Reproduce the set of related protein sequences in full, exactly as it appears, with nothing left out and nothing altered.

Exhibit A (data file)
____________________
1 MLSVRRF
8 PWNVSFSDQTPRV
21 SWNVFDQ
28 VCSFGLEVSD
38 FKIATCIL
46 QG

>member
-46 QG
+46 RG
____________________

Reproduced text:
1 MLSVRRF
8 PWNVSFSDQTPRV
21 SWNVFDQ
28 VCSFGLEVSD
38 FKIATCIL
46 QG

>member
-46 QG
+46 RG